We found the provider had effective recruitment and selection processes in place with the appropriate checks being undertaken before staff began work. This ensured people were protected from unsuitable staff.

Systems were in place to make sure that manager and staff learnt from events such as accidents and incidents. This reduced the risks to people and helped the service to continually improve.

CQC monitors the operation of the Deprivation of Liberty Safeguards which applies to care homes. While no applications have needed to be submitted, proper policies and procedures were in place. Relevant staff had been trained to understand when an application should be made, and how to submit one.

Is the service caring?

People who were able told us they were well cared for and that staff were kind and friendly. One person said, �The staff are nice and caring. I couldn�t ask for anything better�.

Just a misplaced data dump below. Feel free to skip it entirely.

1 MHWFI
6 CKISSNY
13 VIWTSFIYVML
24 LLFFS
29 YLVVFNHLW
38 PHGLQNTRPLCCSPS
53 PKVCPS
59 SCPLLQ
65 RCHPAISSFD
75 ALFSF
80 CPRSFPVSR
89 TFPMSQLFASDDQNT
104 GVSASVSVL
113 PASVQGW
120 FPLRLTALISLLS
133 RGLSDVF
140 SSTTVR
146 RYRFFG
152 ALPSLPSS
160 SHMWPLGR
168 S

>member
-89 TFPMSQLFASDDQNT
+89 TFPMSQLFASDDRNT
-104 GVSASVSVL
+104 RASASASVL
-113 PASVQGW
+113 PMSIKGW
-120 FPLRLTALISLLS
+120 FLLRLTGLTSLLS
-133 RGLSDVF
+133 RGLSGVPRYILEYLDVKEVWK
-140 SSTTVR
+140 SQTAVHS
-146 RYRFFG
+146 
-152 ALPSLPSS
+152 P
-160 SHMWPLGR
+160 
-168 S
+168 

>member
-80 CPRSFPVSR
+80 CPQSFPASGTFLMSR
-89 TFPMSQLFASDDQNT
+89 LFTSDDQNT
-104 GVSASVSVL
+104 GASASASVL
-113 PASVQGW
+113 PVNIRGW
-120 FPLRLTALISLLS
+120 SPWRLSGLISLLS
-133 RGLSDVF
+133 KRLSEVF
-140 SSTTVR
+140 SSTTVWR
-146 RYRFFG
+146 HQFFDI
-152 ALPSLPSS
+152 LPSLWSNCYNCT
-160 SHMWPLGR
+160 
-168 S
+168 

We observed lively and positive interactions between staff and people in the home which made for a relaxed and friendly atmosphere. We also observed staff responding to people and picking up cues from body language and behaviours when they needed assistance or reassurance. Staff provided support and encouragement in a sensitive way to people as they got ready for the planned activities of the day.

Health and social care professionals told us, �There is a will to ensure best practice within the home�. Another told us, �They are very caring. They seem to love X to bits�.

Staff spoken with had a very �person centred� approach. They knew the people using the service well; they understood their needs and characters and we saw that care was delivered respectfully, promoting and maintaining people�s privacy and dignity.